R.I.P. — “The columnist and the crime boss: An Asbury Park Press legend dies at 92,” by The Asbury Park Press’ Jerry Carino: “When New Jersey mobster Angelo “Gyp” DeCarlo bragged about bribing public officials, running gambling rings and generally being invincible, he never expected his words to be splashed across the pages of the Asbury Park Press. But there they were, in black and white, under the byline of reporter Adrian Heffern. So, too, were some playful jabs in between the quotes. ‘A Mafia figure who was never at a loss for names,’ Heffern wrote about DeCarlo’s infamous namedropping … It was the type of reporting-and-prose mix that made Heffern a mainstay for Asbury Park Press readers during his 30-plus years with the newspaper. The 92-year-old Lawrenceville resident, who served as the Press’ statehouse bureau chief and became best known as a must-read columnist covering Trenton politics, died Wednesday of a heart attack.” Read more here
TAX BREAKS — “New Jersey Exposed One of Corporate America’s Favorite Schemes,” by The Nation’s Pat Garofalo: “”Jersey is doing the nation a favor by pulling back the curtain on a problem with which nearly every city and state in America deals: being blackmailed by corporations into coughing up public money … In many ways, New Jersey barely deserves the negative headlines arising from its probe, since at least it’s trying to examine the problem. Many localities don’t bother to even head fake in the direction of transparency. A 2017 survey by Good Jobs First found that half of the nation’s 50 biggest cities and counties didn’t disclose which companies received incentives. And cities all over the country are zealously guarding what they offered Amazon for HQ2, refusing to tell the public what they told Amazon CEO Jeff Bezos. If more states did what Jersey is doing, we’d know far more about how corporations lie, cheat, and steal from the public coffers. And we’d all be better off in the long run.” Read more here
—“NJ jobs: This is how we stack up against other states” Read more here
—“New Jersey conversion therapy ban stands, for now, but LGBT groups expect more challenges” Read more here
—“Burlington County GOP questions candidate’s party loyalty, sparking nasty primary race for Assembly seat” Read more here
—L.A. Parker: “Period. Full stop. Time for former Gov. Christie to end criticism of successor Murphy” Read more here
MEDIA MOVES — The Record’s Nicholas Pulgiese is moving on, but we’re not losing him. He’ll be covering New Jersey for WHYY. He announced it on Twitter here.
LOVE IS NOT ALL YOU NEED — ’The Democratic base is angry as hell’: Cory Booker’s message of love falls flat, by POLITICO’s Natasha Korecki: “Sen. Cory Booker launched a bid for the White House in February on a message of love and unity, painting himself as an inspirational leader who would help a polarized America find common ground. Just 10 weeks later, Booker is discovering that so far love just isn’t enough. Polling in the single digits and lagging top-tier competitors in fundraising, Booker this week sought to reboot his campaign, launching a “Justice For All” two-week, national tour heavy on economic policy proposals and social justice messaging. In Iowa, he rolled out an expansive proposal for a new income tax credit and talked about the need for rural infrastructure investment. In Georgia, he unveiled a voting rights plan, vowing to make Election Day a national holiday and talked about restoring voting rights to ex-felons. The recent steps aim to invigorate a presidential bid that has underwhelmed some Democrats who are questioning whether Booker’s message is one that resonates in the Trump era. Read more here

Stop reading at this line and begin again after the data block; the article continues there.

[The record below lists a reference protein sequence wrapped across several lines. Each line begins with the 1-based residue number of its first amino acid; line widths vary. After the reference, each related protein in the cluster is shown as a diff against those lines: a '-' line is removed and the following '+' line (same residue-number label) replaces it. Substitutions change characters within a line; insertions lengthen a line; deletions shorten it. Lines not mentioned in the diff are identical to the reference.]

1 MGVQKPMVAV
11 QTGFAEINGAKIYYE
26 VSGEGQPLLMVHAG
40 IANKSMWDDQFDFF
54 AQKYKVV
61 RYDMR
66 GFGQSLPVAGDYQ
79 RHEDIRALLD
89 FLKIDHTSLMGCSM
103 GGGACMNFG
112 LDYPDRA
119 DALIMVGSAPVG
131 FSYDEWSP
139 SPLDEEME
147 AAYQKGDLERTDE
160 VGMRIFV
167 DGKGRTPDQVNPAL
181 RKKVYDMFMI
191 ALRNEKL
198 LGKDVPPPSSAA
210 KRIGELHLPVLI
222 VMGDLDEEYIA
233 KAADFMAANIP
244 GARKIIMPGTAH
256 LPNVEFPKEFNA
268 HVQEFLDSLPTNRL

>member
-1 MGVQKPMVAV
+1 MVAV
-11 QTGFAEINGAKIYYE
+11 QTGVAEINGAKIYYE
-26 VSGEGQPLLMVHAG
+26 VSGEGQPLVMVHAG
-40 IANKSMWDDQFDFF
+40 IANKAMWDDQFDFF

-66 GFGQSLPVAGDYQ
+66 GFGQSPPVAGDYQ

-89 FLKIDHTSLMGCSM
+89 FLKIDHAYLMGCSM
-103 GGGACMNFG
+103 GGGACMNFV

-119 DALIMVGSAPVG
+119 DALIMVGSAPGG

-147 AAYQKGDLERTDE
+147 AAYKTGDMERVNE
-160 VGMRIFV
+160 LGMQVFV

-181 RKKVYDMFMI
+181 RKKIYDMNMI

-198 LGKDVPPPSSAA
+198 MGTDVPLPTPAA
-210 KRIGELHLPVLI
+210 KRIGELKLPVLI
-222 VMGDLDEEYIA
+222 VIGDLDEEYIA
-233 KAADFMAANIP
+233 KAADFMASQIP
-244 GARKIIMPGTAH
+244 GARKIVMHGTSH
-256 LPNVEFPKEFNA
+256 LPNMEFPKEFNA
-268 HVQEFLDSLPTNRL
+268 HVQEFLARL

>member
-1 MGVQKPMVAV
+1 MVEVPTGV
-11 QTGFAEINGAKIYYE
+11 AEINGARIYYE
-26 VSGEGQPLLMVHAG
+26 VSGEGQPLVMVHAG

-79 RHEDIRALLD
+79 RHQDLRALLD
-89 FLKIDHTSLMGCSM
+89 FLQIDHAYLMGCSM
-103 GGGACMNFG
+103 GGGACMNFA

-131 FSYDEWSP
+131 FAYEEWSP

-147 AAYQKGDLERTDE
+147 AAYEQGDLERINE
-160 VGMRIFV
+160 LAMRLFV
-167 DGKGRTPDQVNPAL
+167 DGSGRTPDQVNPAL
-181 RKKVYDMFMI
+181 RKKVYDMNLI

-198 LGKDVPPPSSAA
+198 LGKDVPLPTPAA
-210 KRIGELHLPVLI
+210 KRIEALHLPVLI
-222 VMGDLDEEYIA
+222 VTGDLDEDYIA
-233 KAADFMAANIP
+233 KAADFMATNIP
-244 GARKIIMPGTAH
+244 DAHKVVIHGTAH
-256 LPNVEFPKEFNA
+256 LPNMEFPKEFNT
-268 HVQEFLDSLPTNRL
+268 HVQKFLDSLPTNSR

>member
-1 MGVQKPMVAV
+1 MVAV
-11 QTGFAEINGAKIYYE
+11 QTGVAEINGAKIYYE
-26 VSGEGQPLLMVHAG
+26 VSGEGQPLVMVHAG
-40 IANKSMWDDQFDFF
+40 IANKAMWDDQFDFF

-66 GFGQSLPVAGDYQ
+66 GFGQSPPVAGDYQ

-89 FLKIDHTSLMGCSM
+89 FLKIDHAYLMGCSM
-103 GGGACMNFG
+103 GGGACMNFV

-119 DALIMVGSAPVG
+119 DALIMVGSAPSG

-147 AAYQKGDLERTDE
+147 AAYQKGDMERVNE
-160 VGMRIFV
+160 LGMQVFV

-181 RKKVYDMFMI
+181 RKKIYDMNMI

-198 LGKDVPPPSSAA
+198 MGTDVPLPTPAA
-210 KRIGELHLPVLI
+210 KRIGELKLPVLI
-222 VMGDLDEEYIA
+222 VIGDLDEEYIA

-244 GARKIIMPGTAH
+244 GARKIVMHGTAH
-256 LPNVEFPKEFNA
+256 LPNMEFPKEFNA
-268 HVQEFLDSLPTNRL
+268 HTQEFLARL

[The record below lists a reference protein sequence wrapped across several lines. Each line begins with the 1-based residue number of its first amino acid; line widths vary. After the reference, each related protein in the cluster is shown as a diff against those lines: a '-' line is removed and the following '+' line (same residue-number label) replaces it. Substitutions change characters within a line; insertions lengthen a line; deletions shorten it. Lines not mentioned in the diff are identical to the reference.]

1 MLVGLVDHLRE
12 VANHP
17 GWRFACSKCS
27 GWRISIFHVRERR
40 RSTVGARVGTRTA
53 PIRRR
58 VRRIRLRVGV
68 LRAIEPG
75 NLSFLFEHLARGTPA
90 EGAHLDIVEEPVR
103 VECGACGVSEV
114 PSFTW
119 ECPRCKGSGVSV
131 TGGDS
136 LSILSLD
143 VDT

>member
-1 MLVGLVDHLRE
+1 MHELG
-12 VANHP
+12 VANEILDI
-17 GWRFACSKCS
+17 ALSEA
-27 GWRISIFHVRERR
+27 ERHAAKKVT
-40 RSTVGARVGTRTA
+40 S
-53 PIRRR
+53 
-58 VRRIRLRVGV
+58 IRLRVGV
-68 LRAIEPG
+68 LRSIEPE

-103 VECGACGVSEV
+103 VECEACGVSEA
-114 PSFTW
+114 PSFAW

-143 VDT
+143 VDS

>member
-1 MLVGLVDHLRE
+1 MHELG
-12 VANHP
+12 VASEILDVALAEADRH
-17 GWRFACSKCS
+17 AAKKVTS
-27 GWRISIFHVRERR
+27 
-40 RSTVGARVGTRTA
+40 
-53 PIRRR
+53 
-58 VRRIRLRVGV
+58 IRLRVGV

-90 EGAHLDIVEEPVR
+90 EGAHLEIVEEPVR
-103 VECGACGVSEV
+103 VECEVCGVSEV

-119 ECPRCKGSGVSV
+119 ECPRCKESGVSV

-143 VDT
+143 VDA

—“Florida man left profane, racist, sexist, threatening voicemail for Booker, Rashida Tlaib, feds say” Read more here
—“Warren calls for impeachment but booker not so sure” Read more here
BUT CAN HE SPAR WITH TOM KEAN JR? — Meet the Democrats’ new voice on foreign policy, by POLITICO’s Andrew Desiderio: SOMERVILLE, N.J. — It was a Friday in March at 5:00 p.m. on the dot. Rep. Tom Malinowski and I had just sat down in his largely empty temporary congressional office here when special counsel Robert Mueller informed Attorney General William Barr that his 22-month investigation was complete … Malinowski, a Democrat, took his iPhone out of his pocket to quickly glance at the update but appeared largely disinterested — and disappointed. He put his phone on his desk and immediately changed the subject to something that had happened a mere three hours ago and was clearly at the top of his mind. President Donald Trump had just reversed — via tweet, no less — his own Treasury Department’s decision to impose new sanctions on North Korea … Trump’s stunning reversal of North Korea sanctions would soon be forgotten, a fact that clearly irked Malinowski, who was enraged by the president’s decision. ‘We’re inured to this. The president ‘likes’ the leader of an adversary state and therefore will not take action against him? … Malinowski, 53, is . quickly becoming one of the Democrats’ most influential voices on foreign policy, educating his fellow members about key issues and aggressively pushing the Trump administration to prioritize global human rights issues and re-orient its often chaotic foreign policy.” Read more here
NO ONE EVER ACCUSED CHRISTIE OF BEING DUMB — “As Mueller report closed in, Chris Christie advised Trump while protecting himself,” by The Record’s Charles Stile: “Christie’s cameo moments in the sprawling report showcase his skills as a danger-avoiding political strategist, his instincts and savvy honed from training in the Republican political and legal establishment. Christie, a political chess player despite his own explosive, bombastic behavior, was now in the role of tempering the impulses of a limited-attention-span president with no experience in government. Christie was one of the few ‘adults in the room’ — one of his stock phrases — in a chaotic, combative government filled with neophytes and led by a crank-In-chief who is described in the Mueller report as frantically trying to thwart the investigation. And Christie, ‘the One Constituent,’ who staggered out of Trenton, battered by the Bridgegate scandal, took care to keep his own neck out of trouble.” Read more here